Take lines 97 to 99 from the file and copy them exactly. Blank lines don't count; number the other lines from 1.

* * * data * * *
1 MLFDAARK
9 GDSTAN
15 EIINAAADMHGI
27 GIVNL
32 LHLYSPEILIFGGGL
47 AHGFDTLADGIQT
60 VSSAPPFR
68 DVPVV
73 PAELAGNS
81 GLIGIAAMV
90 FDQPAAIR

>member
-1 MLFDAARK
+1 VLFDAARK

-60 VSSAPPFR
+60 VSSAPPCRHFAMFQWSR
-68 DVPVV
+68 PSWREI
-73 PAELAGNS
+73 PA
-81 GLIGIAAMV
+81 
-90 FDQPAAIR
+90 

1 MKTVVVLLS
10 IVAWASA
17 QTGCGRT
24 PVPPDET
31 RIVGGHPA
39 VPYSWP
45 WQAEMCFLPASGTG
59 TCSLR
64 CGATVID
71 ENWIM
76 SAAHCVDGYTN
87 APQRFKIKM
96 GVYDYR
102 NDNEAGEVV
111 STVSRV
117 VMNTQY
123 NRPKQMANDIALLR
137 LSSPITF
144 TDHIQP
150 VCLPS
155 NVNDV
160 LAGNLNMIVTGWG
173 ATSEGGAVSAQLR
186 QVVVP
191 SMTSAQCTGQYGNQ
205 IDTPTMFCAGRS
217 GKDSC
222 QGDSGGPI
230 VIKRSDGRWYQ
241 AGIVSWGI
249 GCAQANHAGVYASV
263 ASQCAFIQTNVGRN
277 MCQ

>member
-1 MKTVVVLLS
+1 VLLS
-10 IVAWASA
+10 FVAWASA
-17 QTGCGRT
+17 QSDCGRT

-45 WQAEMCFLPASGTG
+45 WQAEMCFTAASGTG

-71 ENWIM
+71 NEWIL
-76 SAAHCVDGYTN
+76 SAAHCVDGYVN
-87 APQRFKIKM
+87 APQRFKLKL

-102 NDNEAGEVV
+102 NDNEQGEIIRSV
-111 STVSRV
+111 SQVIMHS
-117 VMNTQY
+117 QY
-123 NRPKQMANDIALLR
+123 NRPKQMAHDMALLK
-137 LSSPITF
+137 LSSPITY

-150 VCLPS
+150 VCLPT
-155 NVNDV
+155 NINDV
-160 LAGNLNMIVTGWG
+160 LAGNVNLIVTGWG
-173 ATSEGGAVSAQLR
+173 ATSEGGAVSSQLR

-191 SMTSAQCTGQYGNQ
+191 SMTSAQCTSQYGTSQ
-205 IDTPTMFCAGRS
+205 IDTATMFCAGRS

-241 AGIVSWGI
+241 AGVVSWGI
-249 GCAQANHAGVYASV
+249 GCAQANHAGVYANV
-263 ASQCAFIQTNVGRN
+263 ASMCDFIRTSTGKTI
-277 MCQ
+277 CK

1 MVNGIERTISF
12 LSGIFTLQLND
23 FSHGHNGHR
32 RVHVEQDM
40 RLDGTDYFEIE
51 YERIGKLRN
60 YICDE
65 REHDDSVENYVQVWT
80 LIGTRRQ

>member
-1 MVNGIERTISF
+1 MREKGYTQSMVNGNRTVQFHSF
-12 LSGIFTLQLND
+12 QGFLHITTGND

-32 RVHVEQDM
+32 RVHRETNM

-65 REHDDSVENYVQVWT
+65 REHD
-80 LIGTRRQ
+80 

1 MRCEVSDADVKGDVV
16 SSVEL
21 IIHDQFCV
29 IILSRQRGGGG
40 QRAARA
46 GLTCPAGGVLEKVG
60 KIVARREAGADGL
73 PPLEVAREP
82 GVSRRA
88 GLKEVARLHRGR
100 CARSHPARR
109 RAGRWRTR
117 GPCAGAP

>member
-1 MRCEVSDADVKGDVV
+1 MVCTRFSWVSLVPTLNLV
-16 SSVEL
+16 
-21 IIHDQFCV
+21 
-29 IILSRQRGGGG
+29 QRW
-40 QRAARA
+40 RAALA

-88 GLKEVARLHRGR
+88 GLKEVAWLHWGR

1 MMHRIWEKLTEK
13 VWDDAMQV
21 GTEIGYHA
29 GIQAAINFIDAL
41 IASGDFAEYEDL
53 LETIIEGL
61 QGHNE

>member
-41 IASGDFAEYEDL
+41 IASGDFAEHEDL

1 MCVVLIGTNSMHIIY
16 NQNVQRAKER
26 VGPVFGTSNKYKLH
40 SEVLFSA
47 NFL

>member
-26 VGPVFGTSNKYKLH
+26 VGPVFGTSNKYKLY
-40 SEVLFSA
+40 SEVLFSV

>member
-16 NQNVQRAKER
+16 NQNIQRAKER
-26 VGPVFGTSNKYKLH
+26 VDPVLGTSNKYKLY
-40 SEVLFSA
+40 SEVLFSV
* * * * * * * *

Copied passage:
-249 GCAQANHAGVYASV
+249 GCAQANHAGVYANV
-263 ASQCAFIQTNVGRN